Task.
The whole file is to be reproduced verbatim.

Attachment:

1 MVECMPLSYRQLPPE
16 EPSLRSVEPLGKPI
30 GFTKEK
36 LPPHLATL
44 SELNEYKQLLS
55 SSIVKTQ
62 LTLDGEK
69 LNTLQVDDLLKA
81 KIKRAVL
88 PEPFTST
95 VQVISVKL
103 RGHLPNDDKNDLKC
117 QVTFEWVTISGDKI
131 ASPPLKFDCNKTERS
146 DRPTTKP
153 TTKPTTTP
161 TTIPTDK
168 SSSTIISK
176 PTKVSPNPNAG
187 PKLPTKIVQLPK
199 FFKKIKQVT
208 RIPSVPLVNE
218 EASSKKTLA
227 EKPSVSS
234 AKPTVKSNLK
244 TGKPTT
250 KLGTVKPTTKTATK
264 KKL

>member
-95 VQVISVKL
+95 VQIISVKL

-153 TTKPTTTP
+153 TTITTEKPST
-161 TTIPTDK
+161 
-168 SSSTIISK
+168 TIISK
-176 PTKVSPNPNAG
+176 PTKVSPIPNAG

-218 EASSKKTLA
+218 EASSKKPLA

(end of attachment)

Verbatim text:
1 MVECMPLSYRQLPPE
16 EPSLRSVEPLGKPI
30 GFTKEK
36 LPPHLATL
44 SELNEYKQLLS
55 SSIVKTQ
62 LTLDGEK
69 LNTLQVDDLLKA
81 KIKRAVL
88 PEPFTST
95 VQVISVKL
103 RGHLPNDDKNDLKC
117 QVTFEWVTISGDKI
131 ASPPLKFDCNKTERS
146 DRPTTKP
153 TTKPTTTP
161 TTIPTDK
168 SSSTIISK
176 PTKVSPNPNAG
187 PKLPTKIVQLPK
199 FFKKIKQVT
208 RIPSVPLVNE
218 EASSKKTLA
227 EKPSVSS
234 AKPTVKSNLK
244 TGKPTT
250 KLGTVKPTTKTATK
264 KKL

>member
-95 VQVISVKL
+95 VQIISVKL

-153 TTKPTTTP
+153 TTITTEKPST
-161 TTIPTDK
+161 
-168 SSSTIISK
+168 TIISK
-176 PTKVSPNPNAG
+176 PTKVSPIPNAG

-218 EASSKKTLA
+218 EASSKKPLA